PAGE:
Puerto Vallarta (literally, “Port Vallarta”) is a city in the state of Jalisco, México. Some English language speakers call the city P.V. for short, due to the difficulty some have in pronouncing the double “L” in “Vallarta.”
The city fronts the Bahía de Banderas on the Pacific Ocean. The city is important primarily as a tourist destination. Shipping traffic consists of cruise ships, arriving almost daily, and occasional visits by U.S. Navy frigates. The Mexican Navy maintains a base at the port. In 2003. Puerto Vallarta reported an estimated population of 165,800 and about 5 million overnight stays by tourists. It is also a popular spring break hotspot.
Unlike Cancún (another leading Mexican tourist destination), Puerto Vallarta was a traditional village before gaining worldwide recognition as a travel destination.
The village was originally founded on December 12, 1851, by Don Guadalupe Sánchez Torres, who named it “Las Peñas de Santa María de Guadalupe” (“the rocks of Saint Mary of Guadalupe”). The name was eventually truncated to “Puerto Las Peñas” (“Port Las Peñas”) meaning “Port the Rocks.” The original reason for the port was to enable the transshipment of silver from nearby mines.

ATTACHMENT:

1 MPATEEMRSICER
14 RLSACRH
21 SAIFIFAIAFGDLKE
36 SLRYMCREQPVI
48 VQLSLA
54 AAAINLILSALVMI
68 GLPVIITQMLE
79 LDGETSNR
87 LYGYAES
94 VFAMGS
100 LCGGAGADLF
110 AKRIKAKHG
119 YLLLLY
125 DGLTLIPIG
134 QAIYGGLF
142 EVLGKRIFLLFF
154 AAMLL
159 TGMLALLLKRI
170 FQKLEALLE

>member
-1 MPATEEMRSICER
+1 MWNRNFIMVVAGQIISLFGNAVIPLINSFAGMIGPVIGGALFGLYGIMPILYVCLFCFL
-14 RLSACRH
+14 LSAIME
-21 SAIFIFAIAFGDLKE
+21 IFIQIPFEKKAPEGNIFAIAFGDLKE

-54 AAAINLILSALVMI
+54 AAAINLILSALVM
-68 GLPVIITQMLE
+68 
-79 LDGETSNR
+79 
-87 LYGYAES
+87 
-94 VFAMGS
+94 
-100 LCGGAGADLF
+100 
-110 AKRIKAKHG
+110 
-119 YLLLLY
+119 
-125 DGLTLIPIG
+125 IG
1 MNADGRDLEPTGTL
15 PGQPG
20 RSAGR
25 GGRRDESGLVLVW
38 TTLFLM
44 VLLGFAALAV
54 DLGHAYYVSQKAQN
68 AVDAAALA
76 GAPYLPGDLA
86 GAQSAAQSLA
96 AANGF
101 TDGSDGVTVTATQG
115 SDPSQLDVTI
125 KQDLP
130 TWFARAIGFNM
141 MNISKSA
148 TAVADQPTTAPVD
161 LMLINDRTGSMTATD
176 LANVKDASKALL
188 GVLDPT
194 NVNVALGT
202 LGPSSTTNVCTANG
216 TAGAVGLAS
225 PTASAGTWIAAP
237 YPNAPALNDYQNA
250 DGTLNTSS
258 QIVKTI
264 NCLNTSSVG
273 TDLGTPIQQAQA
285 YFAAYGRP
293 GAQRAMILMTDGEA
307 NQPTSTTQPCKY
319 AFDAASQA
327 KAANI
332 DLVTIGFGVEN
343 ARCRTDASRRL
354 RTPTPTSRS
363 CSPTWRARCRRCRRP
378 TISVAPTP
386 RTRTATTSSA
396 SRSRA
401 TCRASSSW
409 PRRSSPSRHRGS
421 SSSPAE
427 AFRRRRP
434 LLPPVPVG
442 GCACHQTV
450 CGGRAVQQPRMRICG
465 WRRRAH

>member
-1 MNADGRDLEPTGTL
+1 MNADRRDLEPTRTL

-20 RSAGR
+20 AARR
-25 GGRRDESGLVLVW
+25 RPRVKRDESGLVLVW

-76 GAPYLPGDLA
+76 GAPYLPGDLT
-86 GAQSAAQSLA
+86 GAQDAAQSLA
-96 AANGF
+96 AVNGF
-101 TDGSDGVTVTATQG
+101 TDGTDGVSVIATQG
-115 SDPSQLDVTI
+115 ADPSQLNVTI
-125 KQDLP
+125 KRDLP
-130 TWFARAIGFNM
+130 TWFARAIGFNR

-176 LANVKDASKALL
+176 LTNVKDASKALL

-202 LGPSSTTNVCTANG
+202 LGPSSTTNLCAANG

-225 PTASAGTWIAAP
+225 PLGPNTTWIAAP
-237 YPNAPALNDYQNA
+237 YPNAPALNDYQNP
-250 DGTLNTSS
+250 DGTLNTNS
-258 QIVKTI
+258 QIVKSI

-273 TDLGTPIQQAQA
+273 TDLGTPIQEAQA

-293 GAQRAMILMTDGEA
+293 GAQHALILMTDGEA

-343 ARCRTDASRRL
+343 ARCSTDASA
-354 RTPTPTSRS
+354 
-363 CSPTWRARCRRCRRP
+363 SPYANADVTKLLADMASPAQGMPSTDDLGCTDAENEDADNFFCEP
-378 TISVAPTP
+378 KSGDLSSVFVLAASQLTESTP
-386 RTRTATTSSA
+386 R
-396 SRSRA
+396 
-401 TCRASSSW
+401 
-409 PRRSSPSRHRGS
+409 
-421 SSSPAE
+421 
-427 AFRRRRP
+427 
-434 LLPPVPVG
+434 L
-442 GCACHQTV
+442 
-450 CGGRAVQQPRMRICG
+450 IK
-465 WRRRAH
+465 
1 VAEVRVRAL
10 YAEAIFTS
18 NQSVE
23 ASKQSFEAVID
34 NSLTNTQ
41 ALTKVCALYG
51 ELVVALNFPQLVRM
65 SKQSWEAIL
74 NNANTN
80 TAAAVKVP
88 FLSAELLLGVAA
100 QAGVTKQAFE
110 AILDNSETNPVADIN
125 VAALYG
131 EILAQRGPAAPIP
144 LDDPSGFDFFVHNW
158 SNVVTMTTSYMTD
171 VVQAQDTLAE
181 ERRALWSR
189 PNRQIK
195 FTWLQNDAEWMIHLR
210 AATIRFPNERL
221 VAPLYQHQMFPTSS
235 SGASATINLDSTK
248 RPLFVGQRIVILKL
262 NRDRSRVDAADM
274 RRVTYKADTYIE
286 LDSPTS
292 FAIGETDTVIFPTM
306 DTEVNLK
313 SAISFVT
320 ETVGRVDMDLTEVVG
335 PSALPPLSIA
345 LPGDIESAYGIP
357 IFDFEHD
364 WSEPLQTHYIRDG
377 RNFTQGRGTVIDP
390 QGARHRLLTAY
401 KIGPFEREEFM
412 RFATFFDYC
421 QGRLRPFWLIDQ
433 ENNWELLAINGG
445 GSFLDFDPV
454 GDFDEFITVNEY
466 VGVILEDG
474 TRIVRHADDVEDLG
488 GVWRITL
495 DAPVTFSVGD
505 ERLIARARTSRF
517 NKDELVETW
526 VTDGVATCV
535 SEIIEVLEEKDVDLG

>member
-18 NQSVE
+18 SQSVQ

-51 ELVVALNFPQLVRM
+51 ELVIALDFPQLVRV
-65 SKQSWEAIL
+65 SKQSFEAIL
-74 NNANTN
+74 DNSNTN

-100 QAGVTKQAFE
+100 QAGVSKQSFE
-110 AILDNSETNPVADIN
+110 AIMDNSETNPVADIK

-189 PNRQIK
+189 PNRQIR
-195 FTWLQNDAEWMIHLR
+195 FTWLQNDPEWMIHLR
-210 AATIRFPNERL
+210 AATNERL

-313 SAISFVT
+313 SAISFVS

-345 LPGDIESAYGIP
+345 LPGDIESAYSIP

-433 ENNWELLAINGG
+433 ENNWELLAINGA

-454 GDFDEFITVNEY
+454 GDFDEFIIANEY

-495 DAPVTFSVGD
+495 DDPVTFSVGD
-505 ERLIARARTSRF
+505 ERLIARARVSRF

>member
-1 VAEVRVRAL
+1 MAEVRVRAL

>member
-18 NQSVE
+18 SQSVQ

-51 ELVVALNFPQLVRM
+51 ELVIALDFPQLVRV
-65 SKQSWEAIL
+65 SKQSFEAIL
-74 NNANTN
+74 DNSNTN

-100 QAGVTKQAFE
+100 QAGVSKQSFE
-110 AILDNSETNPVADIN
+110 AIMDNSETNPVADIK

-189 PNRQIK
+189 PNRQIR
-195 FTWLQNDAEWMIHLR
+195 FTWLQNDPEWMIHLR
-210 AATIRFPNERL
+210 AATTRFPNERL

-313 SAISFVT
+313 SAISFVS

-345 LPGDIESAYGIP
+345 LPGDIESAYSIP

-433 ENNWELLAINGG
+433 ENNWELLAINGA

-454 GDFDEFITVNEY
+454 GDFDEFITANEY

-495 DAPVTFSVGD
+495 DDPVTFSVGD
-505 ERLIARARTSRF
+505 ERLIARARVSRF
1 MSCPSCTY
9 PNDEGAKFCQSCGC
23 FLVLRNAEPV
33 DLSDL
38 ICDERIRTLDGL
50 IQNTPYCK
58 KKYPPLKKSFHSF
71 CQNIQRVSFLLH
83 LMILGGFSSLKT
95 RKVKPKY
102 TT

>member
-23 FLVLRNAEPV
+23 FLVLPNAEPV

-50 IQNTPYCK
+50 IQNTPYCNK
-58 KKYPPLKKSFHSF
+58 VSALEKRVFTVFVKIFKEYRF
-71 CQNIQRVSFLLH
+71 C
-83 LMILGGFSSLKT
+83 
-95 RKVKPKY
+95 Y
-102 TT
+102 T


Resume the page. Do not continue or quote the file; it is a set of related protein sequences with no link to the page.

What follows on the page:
In 1918, the village was elevated to municipality status and renamed after former state governor Ignacio L. Vallarta. In 1963, it became famous worldwide after director John Huston decided to make a movie version of Tennessee Williams’s play The Night of the Iguana in what was then a quiet fishing village.
During the filming, the paparazzi had a field day covering Elizabeth Taylor’s scandalous affair with Richard Burton, as well as the constant tension between Huston and the film’s four stars. The subsequent publicity helped to attract foreign investors in the 1970s, which resulted in the massive expansion of Puerto Vallarta to its current size.
Today, there is a statue of Huston in the park on Isla La Cuale in the center of the city. A nearby plaque dedicated on the 25th anniversary of the film’s release honors Huston’s contribution to the city’s fame.
The PV scene for forums is horrible. The media is trying to make a security scene for Puerto Vallarta now, since hey have already killed the cruise ships to Mazatlan. Do not buy into this hype. If the PV Scene sucks, then come to the Riviera Nayarit instead. Get out of the big city and find old Mexico charm in authentic Mexican towns.